Rob McClure Smith
A little horror, a little humor, a little history, and you have The Violence. From the surreal brutalities of the Falklands conflict and the sport of fox tossing to the indignities of rat extermination and seduction by Kenyan boy toys, from the musings of doomed Irish nationalists and fascist girlfriends to dystopian Celtic futures and nightmare family vacations, the intensity of this debut collection is matched only by its stories’ humanity. With wit and disarming levity, Rob McClure Smith leads the reader to an uncanny wisdom regarding the assaults that can be withstood and the dignity that endures.
"In this startling, prismatic collection, Rob McClure Smith sifts the fallout of empire, the personal and collective costs of skewed power, and takes stock of the damage. The Violence reveals characters confronted by direct physical brutality and by the distortions of disconnection, as they bear witness, navigate their longings for intimacy and transcendence, or lose themselves. Smith writes in keenly wrought language, his lucid, strangely beautiful images reminiscent of Hopper’s. These stories pose questions at once arresting, disturbing, and necessary."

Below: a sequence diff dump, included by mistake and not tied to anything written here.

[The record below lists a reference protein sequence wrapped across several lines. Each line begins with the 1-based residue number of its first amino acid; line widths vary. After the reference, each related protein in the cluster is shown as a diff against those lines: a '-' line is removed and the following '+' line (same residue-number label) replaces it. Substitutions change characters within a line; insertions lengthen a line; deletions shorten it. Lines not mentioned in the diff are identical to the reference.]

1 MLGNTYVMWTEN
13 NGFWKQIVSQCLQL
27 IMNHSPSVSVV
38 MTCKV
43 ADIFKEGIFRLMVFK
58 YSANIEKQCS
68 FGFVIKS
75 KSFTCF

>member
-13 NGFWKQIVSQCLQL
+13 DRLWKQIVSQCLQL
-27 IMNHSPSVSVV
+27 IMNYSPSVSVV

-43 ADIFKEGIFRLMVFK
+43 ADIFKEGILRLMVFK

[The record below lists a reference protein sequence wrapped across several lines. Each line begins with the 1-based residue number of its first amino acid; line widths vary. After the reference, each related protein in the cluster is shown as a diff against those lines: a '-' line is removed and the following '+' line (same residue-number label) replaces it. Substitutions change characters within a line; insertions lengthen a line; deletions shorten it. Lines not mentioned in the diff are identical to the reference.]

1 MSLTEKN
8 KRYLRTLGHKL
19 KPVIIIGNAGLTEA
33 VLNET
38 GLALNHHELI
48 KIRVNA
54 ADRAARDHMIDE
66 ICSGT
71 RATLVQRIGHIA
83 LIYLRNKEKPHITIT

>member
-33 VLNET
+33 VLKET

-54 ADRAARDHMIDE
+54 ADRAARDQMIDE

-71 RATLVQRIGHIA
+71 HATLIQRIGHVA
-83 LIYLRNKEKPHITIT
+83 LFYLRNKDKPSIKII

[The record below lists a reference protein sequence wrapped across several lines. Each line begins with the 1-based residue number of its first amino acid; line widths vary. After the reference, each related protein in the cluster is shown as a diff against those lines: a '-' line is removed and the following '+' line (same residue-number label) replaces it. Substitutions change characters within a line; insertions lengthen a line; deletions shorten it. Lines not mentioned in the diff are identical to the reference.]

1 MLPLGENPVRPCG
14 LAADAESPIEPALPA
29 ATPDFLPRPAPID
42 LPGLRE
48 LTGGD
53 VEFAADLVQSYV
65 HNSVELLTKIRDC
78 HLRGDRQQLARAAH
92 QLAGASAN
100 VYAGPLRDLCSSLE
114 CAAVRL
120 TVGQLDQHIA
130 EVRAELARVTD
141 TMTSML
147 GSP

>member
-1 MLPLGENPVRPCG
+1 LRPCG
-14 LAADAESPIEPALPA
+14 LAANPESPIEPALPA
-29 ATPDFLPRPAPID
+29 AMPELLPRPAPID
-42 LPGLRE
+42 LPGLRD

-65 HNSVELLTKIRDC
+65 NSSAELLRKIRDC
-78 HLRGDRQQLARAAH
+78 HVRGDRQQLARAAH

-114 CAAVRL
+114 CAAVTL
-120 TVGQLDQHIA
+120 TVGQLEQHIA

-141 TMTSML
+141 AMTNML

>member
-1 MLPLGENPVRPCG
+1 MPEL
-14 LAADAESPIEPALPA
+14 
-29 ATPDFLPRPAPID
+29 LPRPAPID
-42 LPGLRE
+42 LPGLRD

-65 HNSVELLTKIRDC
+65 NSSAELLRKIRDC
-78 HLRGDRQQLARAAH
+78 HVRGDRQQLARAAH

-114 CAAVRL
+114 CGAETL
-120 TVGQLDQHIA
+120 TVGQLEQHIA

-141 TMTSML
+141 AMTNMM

—Nancy Reisman, author of Trompe L’Oeil
"Every time you turn a corner, or a page, in this extraordinary collection of extraordinary stories, you’ll find yourself plunged into a mystery that will take you outside your comfort zone, a mystery that will stretch your imagination, and—because it is never fully disclosed—will continue to resonate after you’ve closed the book. These stories of random violence and inexplicable cruelty and desperate sadness—which range from Fuchsprellen (fox tossing) in early modern Germany to contemporary suburbanites with rats in their basement—are narrated in a variety of voices so vibrant and compelling that you won’t be able to avert your eyes."
—Robert Hellenga, author of The Confessions of Frances Godwin
"Rob McClure Smith’s The Violence is a whirlwind, picking up and holding aloft a dizzying array of voices and settings. Few collections can match its fury or omnivorousness, yet these stories are also incredibly precise, intricately patterned, and carefully, craftily knit together. Smith’s characters speak to us directly, indelibly, just before they’re swept away by the ruptures and dislocations of their lives. The Violence is a lesson—a potent, unforgettable one—in everything the short story can do."
—Will Boast, author of Epilogue